Thousands of people need toilets, taps and electricity in Khayelitsha

2018-10-11 07:16
About 100 shack dwellers marched to the Civic Centre in Cape Town on Tuesday to demand that the City provide basic services in New Monwabisi Park, Khayelitsha. (Vincent Lali, GroundUp)

About 100 shack dwellers marched to the Civic Centre in Cape Town on Tuesday to demand that the City provide basic services in New Monwabisi Park, Khayelitsha. (Vincent Lali, GroundUp)

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About 100 shack dwellers marched to the Civic Centre in Cape Town this week to demand that the City of Cape Town provide basic services in New Monwabisi Park, Khayelitsha.

Community leader Masithini Mnqayi said the shack dwellers wanted flush toilets, additional water taps and electricity in the informal settlement, GroundUp reported.

"We want services that the City should have given us shortly after June last year, when we occupied the land. The right to basic services is enshrined in our Constitution, but the City violates it," he said.

Mnqayi said that without sanitation, women and children had to relieve themselves in the bush, where they were "easy prey for thugs who rob them". He said that without electricity, people used candles. Shack fires had already broken out three times.

Community leader Zimasa Mandla said that the City had installed about 20 taps in New Monwabisi Park, but there were now thousands of shack dwellers. Women still had to walk long distances to fetch water. She said they needed about 400 additional taps.

Mandla read out a memorandum of demands and councillors Xanthea Limberg and Anda Ntsodo received it.

SEE: The worst toilets in Khayelitsha?

Flies buzz around and an overwhelming stench comes from the toilet block in K2 informal settlement in Khayelitsha, Cape Town, reports GroundUp. "These are the worst toilets in this ward. The City doesn't clean them," says Zanethemba Mthimkhulu, who works as a street cleaner.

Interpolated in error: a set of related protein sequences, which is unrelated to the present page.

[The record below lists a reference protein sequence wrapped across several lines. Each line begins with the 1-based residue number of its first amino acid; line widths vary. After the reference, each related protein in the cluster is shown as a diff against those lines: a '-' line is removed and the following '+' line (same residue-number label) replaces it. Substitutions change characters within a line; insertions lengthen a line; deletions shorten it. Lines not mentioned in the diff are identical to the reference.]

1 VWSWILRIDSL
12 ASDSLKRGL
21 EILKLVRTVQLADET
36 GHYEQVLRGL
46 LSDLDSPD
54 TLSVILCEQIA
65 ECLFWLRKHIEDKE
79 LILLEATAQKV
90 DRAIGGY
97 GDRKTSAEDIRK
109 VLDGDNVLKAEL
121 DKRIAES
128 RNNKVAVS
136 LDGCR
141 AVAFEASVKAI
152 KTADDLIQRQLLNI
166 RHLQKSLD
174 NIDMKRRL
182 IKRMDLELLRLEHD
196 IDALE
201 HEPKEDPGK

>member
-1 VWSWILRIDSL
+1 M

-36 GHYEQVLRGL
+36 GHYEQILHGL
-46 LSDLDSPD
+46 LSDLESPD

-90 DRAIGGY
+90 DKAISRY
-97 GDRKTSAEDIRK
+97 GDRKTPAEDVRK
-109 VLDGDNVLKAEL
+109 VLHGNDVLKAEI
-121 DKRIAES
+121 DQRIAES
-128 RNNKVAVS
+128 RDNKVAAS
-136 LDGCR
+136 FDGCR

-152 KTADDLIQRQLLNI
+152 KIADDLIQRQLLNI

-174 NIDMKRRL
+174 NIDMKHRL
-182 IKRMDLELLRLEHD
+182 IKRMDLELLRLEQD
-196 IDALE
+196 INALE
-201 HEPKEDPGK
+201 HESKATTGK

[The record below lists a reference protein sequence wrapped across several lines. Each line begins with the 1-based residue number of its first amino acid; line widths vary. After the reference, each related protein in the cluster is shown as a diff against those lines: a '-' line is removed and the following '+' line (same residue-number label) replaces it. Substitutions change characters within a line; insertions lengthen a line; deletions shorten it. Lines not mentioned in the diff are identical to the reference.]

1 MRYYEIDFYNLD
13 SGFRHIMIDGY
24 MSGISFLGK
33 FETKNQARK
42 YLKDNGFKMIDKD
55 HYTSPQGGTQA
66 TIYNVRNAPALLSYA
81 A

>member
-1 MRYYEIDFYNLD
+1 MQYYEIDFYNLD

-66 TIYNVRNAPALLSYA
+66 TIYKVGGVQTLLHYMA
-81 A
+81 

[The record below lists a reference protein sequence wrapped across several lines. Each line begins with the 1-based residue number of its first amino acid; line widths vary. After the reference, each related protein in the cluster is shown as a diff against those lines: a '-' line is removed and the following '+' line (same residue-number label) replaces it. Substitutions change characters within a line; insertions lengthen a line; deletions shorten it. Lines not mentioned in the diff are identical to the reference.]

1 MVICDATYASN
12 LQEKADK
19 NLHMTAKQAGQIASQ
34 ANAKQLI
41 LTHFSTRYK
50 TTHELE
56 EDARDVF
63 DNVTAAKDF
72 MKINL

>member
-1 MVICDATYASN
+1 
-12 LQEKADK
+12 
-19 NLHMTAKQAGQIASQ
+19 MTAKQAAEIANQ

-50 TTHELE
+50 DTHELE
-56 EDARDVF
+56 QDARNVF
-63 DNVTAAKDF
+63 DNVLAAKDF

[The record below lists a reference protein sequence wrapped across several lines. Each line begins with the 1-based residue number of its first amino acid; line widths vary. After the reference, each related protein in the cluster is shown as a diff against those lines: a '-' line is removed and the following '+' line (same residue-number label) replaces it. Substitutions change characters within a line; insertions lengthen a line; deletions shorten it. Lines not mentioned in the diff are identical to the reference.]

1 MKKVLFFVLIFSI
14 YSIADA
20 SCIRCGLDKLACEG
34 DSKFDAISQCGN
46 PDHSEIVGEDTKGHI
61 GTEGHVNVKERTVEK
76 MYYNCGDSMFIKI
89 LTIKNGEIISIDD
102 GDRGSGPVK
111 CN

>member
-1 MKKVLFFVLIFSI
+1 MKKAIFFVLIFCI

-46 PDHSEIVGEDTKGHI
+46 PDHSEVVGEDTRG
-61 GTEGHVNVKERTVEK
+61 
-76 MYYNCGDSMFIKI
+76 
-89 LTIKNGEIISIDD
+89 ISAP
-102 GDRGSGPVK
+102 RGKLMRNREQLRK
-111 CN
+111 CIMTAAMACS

She said the City had dragged the shack dwellers to court for occupying land which had been "vacant for decades" and that it had "tried every technique and excuse in the law book to evict us from that land, even though they do not have a relocation plan or site".

Mandla added that City law enforcement officials continued to tear down shacks and used "racist language while destroying our homes". A complaint against the officials had been laid with the Human Rights Commission.

The protesters gave the City seven working days to respond to their demands.

Limberg said the City was committed to providing basic services in the informal settlement and to working with its leaders.

"We will meet at the negotiating table and deal with your demands," said Ntsodo.

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Read more on:    cape town  |  service delivery

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